They are spill-proof, and are the most vibration- and impact-resistant lead acid batteries available today.
The downside, again, is cost, as they are even more expensive than gel cell batteries.
One of the most pressing issues regarding wet and lead-based batteries is their impact on the environment.
Dry cell batteries can often be recycled, which helps to minimize their effect on the environment.
However, most communities now have regulations regarding lead-acid battery use and disposal, and are now taking a closer look at where these batteries are used and how they are maintained.
Wet batteries must be handled properly, as they can present serious environmental problems and safety concerns.
The federal Environmental Protection Agency (EPA) has developed very strict guidelines regarding wet and other lead-acid batteries, and there are a variety of state and local laws, codes, ordinances and requirements pertaining to the storage, handling, spill, containment and disposal of lead-acid battery systems.
In addition, many U.S. school districts — big customers of the JanSan industry — are either discouraging or minimizing the use of lead-acid batteries in their school facilities for environmental reasons.
Maintenance and costs
Most wet/lead-acid batteries used in professional cleaning equipment can last from six months to as long as six years, depending on how the equipment is used and how well the battery is maintained.
The average run-time for most batteries is 1.5 to 3.5 hours (depending upon the size of the batteries), and many batteries can be recharged up to 500 times before they become ineffective.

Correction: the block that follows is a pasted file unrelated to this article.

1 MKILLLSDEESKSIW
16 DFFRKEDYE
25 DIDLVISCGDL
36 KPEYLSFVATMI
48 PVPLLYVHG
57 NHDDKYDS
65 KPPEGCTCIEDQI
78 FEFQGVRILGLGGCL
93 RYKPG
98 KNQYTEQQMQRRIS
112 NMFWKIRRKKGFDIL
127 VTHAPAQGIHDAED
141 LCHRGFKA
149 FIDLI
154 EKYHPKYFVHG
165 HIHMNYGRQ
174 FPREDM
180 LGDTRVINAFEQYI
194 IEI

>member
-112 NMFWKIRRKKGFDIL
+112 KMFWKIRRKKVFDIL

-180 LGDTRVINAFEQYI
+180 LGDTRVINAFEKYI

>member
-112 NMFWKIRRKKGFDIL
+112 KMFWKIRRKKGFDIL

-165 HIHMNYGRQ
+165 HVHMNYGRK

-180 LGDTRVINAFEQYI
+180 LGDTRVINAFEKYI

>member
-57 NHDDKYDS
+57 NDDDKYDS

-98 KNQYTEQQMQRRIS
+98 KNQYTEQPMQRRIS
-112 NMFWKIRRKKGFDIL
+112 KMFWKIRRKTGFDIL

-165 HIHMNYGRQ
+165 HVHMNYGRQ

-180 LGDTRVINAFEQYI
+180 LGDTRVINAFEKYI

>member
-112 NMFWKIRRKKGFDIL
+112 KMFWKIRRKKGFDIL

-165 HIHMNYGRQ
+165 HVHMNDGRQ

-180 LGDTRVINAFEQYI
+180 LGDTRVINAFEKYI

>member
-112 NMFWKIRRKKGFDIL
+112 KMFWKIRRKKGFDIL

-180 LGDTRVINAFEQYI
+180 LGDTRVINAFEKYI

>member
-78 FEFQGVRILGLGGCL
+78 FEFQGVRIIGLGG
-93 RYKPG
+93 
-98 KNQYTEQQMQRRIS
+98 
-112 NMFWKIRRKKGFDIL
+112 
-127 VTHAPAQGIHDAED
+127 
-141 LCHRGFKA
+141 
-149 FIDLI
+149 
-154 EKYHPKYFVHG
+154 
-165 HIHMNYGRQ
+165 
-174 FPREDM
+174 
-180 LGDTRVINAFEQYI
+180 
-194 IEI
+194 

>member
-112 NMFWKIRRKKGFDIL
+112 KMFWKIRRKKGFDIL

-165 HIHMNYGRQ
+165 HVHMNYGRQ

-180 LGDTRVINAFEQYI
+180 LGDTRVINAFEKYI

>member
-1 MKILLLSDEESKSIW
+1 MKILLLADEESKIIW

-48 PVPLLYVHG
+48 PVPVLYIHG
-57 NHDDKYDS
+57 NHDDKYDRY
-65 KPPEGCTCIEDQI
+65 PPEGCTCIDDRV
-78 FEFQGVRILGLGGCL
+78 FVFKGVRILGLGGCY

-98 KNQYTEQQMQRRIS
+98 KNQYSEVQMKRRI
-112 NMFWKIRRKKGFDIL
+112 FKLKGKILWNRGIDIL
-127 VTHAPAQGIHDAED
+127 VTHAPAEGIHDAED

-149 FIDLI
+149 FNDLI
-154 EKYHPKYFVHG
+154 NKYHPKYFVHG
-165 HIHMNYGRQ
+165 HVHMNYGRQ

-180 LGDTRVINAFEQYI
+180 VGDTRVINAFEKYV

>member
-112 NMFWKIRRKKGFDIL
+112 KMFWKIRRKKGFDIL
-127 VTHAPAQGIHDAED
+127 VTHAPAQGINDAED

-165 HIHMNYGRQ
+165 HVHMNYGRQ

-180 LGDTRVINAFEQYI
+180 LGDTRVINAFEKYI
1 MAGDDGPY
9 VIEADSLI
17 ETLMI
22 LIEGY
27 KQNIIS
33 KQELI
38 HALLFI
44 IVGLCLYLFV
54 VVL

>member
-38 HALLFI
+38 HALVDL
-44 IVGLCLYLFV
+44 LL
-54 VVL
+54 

However, the life cycle of a battery can be greatly reduced through lack of use.
Many variables affect a battery’s longevity and effectiveness.
For instance, the battery in a floor machine used for scrubbing or cleaning floors on an incline will probably require more frequent recharging.
This means that the run time may be shorter, the battery may need to be cycled frequently, and the overall lifespan could be shorter than a battery used in a less demanding setting.
Finally, there is the cost of the battery. Most batteries used in heavy professional cleaning equipment cost about $150 to $350 and some machines require more than one battery, which impacts your cleaning operation’s budget.
In addition, the initial cost of battery-powered equipment may be several hundred dollars more than a cord-operated machine.
This must be weighed against any productivity or return on investment that may be realized by using a battery-operated machine.
The future of JanSan battery power
Many cleaning professionals say they enjoy the freedom of cordless equipment, and tend to prefer battery-powered machines — but this is not necessarily the case with all cleaning equipment.
Machines that clean using AC power won’t go away soon, and current batteries available for backpacks tend to be heavy, with relatively short run-times.
It’s expected that this technology still has several years more to go before batteries become commonplace in the cleaning industry as the size, weight and cost of batteries must first be reduced.
However, the future holds great promise for the use of battery-powered equipment in the JanSan industry as these tools have the potential to greatly increase productivity, at least as a complement to cord-operated machines.
Dave Stanislaw is an engineer involved with new equipment design, technologies and testing of JanSan equipment for Chicago-based Tornado Industries.